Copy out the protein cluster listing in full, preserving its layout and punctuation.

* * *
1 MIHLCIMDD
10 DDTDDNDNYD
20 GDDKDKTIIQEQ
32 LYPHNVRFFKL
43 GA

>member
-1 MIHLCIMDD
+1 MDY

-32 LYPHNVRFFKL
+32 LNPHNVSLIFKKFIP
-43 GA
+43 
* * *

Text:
1 MIHLCIMDD
10 DDTDDNDNYD
20 GDDKDKTIIQEQ
32 LYPHNVRFFKL
43 GA

>member
-1 MIHLCIMDD
+1 MDY

-32 LYPHNVRFFKL
+32 LNPHNVSLIFKKFIP
-43 GA
+43 